The Mississippian cultures included the Chickasaw, Cherokee, Chicamauga, Chisea, and Shawnee bands. The earliest report of European contact with these cultures indicates that they built their towns on the mound foundations left by their ancestors.
The Mississippian cultures were primarily farmers who raised vegetables, tobacco, and corn. After the middle of the 1700s, they acquired horses, cattle, and pigs from the English settlers and began raising a considerable number of livestock.
The Mississippian cultures had an extensive trade network by land and via the Tennessee and Mississippi Rivers that extended from the Great Lakes to the Gulf of Mexico, and from the Mississippi River to the Atlantic Ocean. Although no actual Mexican artifacts have been found at Mississippian sites, artistic evidence exists of contact with the Mesoamerican Mexican cultures, particularly in effigy vessels of this type.
Mississippian ceramic artists—who are thought to have been women—used local clay that was tempered by the addition of ground shell. This kept the clay from cracking during drying and firing. Mississippian artists used the slab and coil methods to build their vessels. This type of buff-colored pottery is typical of Mississippian wares. The white flecks in this pot may be part of the shell tempering agent. Earlier Woodland cultures used sand as temper.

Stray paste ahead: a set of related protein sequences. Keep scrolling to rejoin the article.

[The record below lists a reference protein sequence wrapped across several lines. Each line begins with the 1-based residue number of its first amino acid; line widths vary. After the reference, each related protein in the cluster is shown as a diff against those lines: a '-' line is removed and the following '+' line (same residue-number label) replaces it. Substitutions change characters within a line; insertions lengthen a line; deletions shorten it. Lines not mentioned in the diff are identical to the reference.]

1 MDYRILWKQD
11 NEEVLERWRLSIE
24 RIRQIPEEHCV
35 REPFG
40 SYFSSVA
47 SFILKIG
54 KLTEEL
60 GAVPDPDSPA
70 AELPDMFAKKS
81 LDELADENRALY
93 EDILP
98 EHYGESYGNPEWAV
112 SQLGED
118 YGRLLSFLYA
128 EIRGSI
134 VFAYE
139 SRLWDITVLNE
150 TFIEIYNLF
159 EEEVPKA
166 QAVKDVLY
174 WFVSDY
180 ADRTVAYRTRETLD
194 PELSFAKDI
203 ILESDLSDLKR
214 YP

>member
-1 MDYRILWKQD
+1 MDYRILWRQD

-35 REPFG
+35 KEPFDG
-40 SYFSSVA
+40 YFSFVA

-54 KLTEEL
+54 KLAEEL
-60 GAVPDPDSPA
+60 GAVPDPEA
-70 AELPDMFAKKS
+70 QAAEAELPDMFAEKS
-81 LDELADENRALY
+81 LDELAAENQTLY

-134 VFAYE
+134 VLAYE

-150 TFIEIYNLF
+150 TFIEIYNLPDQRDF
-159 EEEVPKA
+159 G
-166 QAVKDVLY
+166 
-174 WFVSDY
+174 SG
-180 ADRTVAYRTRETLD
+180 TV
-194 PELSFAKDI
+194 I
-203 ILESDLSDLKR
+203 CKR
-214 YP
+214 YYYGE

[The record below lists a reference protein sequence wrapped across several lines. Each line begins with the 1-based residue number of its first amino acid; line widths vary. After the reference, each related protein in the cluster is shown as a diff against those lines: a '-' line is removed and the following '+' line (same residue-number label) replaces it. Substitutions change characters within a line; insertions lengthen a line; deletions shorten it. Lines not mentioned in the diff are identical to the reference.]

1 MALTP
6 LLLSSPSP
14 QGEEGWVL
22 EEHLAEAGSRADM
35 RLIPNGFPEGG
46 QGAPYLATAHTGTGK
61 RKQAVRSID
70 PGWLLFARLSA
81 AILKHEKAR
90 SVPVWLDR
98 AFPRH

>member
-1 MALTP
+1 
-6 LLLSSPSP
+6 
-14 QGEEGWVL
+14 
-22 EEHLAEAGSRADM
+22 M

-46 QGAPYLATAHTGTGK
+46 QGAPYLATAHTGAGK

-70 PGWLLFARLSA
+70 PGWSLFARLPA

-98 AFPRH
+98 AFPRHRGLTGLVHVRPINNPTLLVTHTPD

Vessels such as this lend credence to the idea of influence from Mesoamerican (primarily Mexican) ceramics. Human effigy pots are distinctive to the Mississippian cultures among all the other North American indigenous cultures. Mississippian effigy vessels seem to have been limited to the region between present-day Arkansas and southeast Missouri.
|Mogollon Culture (flourished ca. 200–1400 CE), Avian effigy vessel, from western New Mexico, ca. 1000-1175. Earthenware, slip-painted, Cibola White ware, Gallup Black-on-White style, 10" x 7 ½" x 6 ¼" (25.4 x 19.1 x 15.9 cm). © 2019 Museum of Fine Arts, Boston. (MFAB-511)|
The principle ancient cultures of the Southwest were the Hohokam of southern Arizona, the Mogollon/Mimbres of southwestern New Mexico, and the Anasazi of the Four Corners region. All were farming cultures that grew corn, beans, and squash. They were also urban dwellers living in communities of several hundred to several thousand. Their trade network was vast, from central Mexico in the south, California in the west, and the Great Plains in the north and east.
The Mogollon culture developed in the Mogollon Mountains around 200 BCE in small villages made of pit houses. By 300 CE, they had expanded into Anasazi and Hohokam regions. Already at that time, the Mogollon had had extensive contact with Mexican cultures. Mexican traits that emerged in their arts include pottery forms, ball courts, and platform mounds. At its greatest extent, the Mogollon culture extended from eastern Arizona, southwestern New Mexico, western Texas, and northern Mexico.
This vessel, obviously influenced by Mexican animal effigy vessels, is characteristic of the so-called Tularosa style, which flourished between 1000 and 1250. The Tularosa style is typified by a globular body and a crisp black-on-white slip painted decoration. The decoration often consisted of spirals or repeated geometric patterns. Mogollon artists intended for the vessel to be turned in the hands to appreciate the entirety of the decoration. It is believed by archeologists that many of the painted patterns on Tularosa ware were influenced by Anasazi pottery.
To be continued…
Correlations to Davis programs: A Global Pursuit 2E: 2.5; Discovering Art History 4E: 4.10; Discovering Art History Digital: 4.10; The Visual Experience 3E: 14.5